Last week I attended an event in Seattle; it was a small, intimate group setting where a number of vendors talked about IT security with key business leaders. It was an interesting day full of discussion around how to secure the enterprise ranging from the cloud to end point devices.
The main thing about this event was all about having discussions with key CISOs and their teams about IT Security. It wasn’t about sales pitches, it was about the dialogue. It was a refreshing change as a presenter and forced me out of my traditional comfort zone to really focus on the conversation not my content.
It was in those discussions that a number of key things really came to light. The one that stands out the most is the definition of hardware-based encryption. As a data encryption vendor, our definition of hardware-based encryption is almost always a reference to things such as Self Encrypting Drives (SEDs). However, that reference was seen as something completely different by the people I was talking to in the room – they were thinking of back-end server appliances such as security gateways etc. When I asked how many of the organizations in the room used hardware-based encryption solutions a lot of hands went up – which was a huge surprise.
When I clarified what I was talking about and asked how many organizations in the room used SEDs, not a single hand was raised. This was more in line with my expectations but still somewhat surprising at the lack of adoption. There’s still a common misconception around SEDs that they’re expensive and difficult to manage.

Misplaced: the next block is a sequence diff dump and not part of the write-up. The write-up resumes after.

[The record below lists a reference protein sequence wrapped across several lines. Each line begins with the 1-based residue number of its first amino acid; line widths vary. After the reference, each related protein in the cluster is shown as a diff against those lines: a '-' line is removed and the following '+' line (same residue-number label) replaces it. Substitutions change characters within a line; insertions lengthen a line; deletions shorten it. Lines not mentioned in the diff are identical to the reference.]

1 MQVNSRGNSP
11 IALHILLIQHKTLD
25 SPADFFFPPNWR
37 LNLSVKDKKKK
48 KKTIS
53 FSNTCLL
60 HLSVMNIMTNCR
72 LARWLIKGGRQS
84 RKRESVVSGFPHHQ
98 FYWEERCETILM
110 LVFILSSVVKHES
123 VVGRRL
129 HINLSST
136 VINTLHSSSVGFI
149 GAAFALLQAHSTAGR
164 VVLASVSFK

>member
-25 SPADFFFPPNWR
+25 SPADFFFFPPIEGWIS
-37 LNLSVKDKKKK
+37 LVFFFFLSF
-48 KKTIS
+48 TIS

In asking about their main concerns with integrating SEDs into their environment, these executives and administrators said the main stumbling block was central management and how creating a mixed environment with SEDs and software encryption would be a nightmare to try and manage. The fact is there are solutions out there that remove this kind of complexity.
Of course its self serving for me to say but it’s true, SecureDoc can seamlessly manage mixed environments without issue. When I pointed out that SecureDoc can intelligently determine if a client has an SED and make the decision to use the hardware based encryption install of installing software encryption a lot of eyebrows were raised.
The ultimate goal of the event was to have good, healthy discussions about IT Security and I think that was accomplished. The fact I had the opportunity to educate organizations about why encryption solutions don’t have to be complicated was a bonus. It’s always fun to educate people and dispel traditional misconceptions about technology.